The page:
China’s Three Gorges Dam is famed for its size ” and its reservoir may be large enough to change regional weather patterns. The large body of water has altered temperatures, wind patterns and rainfall rates in both the local Three Gorges Dam region and in the upstream Sichuan Basin, a new study reports ” changes that could affect the dam’s ultimate ability to control floods.
At 663 kilometers long and with a capacity of nearly 40 billion cubic meters of water, the Three Gorges Dam’s reservoir is one of the largest in the world (see Geotimes, August 2006). In June 2003, officials raised the reservoir’s water level from 66 to 135 meters ” roughly three-fourths of the full depth (175 meters) that it will reach once the project is completed in 2009.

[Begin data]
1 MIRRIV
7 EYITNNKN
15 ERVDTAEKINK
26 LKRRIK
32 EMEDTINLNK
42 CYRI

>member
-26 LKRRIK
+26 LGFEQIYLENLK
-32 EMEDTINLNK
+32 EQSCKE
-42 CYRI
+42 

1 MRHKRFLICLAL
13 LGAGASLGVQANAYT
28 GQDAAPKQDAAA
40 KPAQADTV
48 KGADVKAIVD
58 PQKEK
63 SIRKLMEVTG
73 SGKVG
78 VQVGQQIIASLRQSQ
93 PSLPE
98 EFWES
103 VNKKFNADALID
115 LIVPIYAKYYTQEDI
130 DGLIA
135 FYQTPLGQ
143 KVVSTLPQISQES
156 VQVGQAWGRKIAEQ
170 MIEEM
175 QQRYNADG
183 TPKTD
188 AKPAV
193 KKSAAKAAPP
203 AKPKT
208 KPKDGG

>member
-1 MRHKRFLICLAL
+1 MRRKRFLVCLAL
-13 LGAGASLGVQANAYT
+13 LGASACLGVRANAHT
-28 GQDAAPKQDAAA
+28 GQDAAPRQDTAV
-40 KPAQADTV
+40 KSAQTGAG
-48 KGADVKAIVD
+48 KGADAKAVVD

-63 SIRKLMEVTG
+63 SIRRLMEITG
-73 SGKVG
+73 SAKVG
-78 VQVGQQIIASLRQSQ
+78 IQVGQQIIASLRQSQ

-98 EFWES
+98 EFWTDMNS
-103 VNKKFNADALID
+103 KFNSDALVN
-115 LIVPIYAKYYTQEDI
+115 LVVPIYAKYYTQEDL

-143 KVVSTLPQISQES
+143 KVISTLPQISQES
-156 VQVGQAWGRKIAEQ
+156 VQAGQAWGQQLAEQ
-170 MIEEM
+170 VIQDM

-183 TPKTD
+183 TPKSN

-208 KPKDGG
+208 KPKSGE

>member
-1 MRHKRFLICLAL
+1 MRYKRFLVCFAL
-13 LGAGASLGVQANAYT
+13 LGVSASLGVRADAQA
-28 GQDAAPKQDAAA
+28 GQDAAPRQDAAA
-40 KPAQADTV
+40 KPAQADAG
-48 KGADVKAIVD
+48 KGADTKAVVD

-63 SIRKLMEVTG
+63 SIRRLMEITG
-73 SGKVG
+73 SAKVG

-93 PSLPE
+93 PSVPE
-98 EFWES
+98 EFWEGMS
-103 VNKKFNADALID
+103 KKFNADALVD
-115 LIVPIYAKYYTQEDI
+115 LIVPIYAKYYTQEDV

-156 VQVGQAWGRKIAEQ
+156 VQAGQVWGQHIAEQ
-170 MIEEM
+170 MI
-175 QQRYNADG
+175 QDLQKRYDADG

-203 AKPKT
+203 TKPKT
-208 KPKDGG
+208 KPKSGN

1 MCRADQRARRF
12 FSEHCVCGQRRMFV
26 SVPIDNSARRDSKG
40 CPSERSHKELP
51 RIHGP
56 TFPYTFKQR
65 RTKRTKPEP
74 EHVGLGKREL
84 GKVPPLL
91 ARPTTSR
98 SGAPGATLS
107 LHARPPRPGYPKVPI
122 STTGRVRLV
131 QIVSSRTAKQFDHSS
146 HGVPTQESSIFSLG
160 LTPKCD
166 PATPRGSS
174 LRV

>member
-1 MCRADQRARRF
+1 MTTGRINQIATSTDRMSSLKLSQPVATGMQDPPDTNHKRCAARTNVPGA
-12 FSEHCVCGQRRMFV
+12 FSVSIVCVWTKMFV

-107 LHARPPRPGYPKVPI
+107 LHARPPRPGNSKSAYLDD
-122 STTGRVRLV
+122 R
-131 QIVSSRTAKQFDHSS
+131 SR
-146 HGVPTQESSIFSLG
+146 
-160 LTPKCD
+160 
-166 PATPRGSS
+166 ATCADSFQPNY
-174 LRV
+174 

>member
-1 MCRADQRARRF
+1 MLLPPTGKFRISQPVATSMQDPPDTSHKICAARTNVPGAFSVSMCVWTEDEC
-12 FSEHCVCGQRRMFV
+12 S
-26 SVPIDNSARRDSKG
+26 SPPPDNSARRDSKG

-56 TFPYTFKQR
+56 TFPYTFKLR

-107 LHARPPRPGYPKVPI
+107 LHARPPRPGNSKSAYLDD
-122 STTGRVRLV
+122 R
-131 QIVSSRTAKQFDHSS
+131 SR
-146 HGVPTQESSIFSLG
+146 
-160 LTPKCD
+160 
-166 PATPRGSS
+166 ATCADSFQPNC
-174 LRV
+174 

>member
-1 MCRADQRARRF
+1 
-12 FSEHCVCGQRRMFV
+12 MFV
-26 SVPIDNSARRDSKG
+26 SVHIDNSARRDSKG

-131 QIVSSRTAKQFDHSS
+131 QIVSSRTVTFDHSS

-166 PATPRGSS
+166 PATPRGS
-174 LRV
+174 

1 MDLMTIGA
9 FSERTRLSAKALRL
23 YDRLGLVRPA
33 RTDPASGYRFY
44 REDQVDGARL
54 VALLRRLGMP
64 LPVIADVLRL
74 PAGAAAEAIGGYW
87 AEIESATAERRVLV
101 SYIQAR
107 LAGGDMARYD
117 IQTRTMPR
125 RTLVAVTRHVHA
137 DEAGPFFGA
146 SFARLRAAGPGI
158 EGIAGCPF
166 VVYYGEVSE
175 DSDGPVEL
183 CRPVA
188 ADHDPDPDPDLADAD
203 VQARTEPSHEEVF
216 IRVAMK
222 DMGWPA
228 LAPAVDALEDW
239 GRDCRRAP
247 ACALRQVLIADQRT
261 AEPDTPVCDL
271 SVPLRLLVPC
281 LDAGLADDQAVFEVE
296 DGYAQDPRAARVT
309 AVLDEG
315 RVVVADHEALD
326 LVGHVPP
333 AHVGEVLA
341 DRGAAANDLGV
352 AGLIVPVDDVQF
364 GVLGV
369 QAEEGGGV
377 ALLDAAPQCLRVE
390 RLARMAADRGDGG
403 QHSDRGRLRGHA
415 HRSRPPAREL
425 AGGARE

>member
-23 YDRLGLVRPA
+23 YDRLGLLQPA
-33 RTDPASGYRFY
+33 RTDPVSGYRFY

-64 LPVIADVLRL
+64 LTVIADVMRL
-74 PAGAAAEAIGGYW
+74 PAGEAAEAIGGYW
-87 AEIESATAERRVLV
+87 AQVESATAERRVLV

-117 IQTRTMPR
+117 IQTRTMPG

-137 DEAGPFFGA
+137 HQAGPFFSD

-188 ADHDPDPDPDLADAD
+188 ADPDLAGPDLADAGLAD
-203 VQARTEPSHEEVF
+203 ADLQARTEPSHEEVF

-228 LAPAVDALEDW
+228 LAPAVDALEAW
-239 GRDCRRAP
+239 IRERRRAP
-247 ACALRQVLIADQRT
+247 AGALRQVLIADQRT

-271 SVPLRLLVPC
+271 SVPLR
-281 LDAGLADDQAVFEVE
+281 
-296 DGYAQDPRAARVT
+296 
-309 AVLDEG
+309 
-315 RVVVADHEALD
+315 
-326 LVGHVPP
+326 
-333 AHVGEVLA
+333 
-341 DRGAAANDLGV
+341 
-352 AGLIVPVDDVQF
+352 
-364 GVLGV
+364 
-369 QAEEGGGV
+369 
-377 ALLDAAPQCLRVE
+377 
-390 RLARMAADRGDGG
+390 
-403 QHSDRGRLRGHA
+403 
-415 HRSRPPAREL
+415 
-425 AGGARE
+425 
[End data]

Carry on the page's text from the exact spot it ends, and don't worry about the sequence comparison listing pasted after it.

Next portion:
That volume of water has a significant effect on the climate, scientists say, creating a potential evaporating surface that can cool the lower atmosphere and thereby alter both wind and precipitation patterns. [Full text]
An abstract of the study by Lawrence Berkeley Lab is available to download here.